Saturday, October 16, 2004

Salvatore, Salvatore, Salvatore!

I feel as though I’m living in one of those “house in a foreign country” books (Tuscany, Provence). In fact, there are a couple of them that have been written about Sicily, too, like Persephone’s Island and A House in Sicily. But I’m going to call my book Salvatore, Salvatore, Salvatore!

For the past eight days, a series of Sicilian workmen, seemingly ALL called Salvatore (translation = save this woman’s plumbing, electricity, etc.) have been in and out of my yard and house. It began last weekend when water, lots of it, appeared on the floors of both bathrooms. I called the landlord, a very nice man NOT called Salvatore but rather Sebastiano. He can’t be called Salvatore because he doesn’t fix anything; he just calls a series of “technical” people. I was having a patio party and the landlord, his wife, his son, and series of Salvatores kept walking through, trying to figure out what the problem might be. In Sicily, as in the rest of Italy, everyone talks at the same time, often getting louder and louder. The party continued and the water stopped seeping in. It became too late to do anything, but my landlord assured me that it would be fixed as soon as possible.

The first Salvatore came back on Monday, which happened to be Columbus Day so I was at home all day. He was an ancient tiny Sicilian version of Rotor Rooter in tall rubber boots. I swear he was at least eighty. His tools consisted of a bucket and shovel, complemented by my water hose. He started digging behind the house, where the bathrooms are, and all day long I “helped” him by running or turning off water and flushing toilet. He would bang on the windows and then indicate what he wanted me to do with gestures. Somehow, it worked.

In the afternoon, the second Salvatore came by to take apart my driveway and dig a large hole to expose the septic system. He was much younger but had no more technology than Salvatore #1. By the end of the day, we had three large holes and no solution. They both spoke at length to me in Italian while I looked serious and shook my head at appropriate times. They promised to come back “domani” (tomorrow), and I told them fine, but I would be working (lavore).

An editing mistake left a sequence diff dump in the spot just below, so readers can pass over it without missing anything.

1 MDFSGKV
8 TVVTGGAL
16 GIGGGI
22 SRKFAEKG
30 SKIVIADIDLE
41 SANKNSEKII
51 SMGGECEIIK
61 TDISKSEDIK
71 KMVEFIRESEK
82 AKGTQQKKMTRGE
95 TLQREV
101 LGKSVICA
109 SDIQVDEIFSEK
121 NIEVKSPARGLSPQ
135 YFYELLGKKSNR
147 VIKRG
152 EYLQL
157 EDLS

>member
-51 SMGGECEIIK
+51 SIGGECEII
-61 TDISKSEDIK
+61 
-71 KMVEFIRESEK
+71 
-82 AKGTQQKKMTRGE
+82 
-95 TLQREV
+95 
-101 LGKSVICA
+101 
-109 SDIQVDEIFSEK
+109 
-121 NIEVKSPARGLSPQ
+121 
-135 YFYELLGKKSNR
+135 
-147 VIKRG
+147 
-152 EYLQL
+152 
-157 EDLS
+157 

Sure enough, every day throughout the week, when I got home from work, something new had happened—a new hole dug or an old hole filled. Occasionally my landlord came by and told me “Patience, patience.” Did I have a choice? But I was very understanding of the whole situation. Sometimes the Salvatores would also come by the evening, usually with a friend, to show them their work.

Eventually, a blue pipe was attached to the backyard problem and to the back of my house. It ends in midair. All those holes were filled in and the that part of the problem pronounced “fixed.” Exit Salvatore #1.

The hole in the driveway remains, with dirt and bricks scattered all over. Apparently they are waiting for a part. Soon, they say, it will be finished.

Last night there was a rainstorm complete with lots of thunder and lightning. I was even awakened by it. I thought I was a light flash through the house, but I thought it was just lightning. This morning, the power was off, so I simply flipped the breaker, put on coffee, and went out to run. When I returned, the power was off again. I kept flipping the breaker, but it would go off again in 2-3 minutes. No matter what I unplugged, it kept happening. I called my landlord again and spoke with his son, Corrado, who speak a little English, luckily. He came over and checked it out, then returned with father, and, eventually, a third Salvatore! It took all day, but Salvatore the electrician was able to locate and fix the problem, finally restoring electricity throughout the house. He says all the ceiling lights need to be rewired. I don’t doubt it. It also is “the land of extension cords” like Germany, due to the lack of outlets. Anyway, while he was here, Salvatore #2 showed up, not to repair the septic system this time, but to clean the lava dust out of my gutters. The dust is constantly falling from Etna and causes a problem in the rain gutters of houses. He’s cleaning and flushing them all out. This is a good thing. Of course, he didn’t finish. He’ll be back tomorrow . . . I have not yet seen the end of the Salvatores.


At October 30, 2004 12:45 PM, Anonymous Anonymous said...

good luck with all that plumbing and electrical stuff.........ahhhhh, the "domani" mentality..........your Puyallup friend


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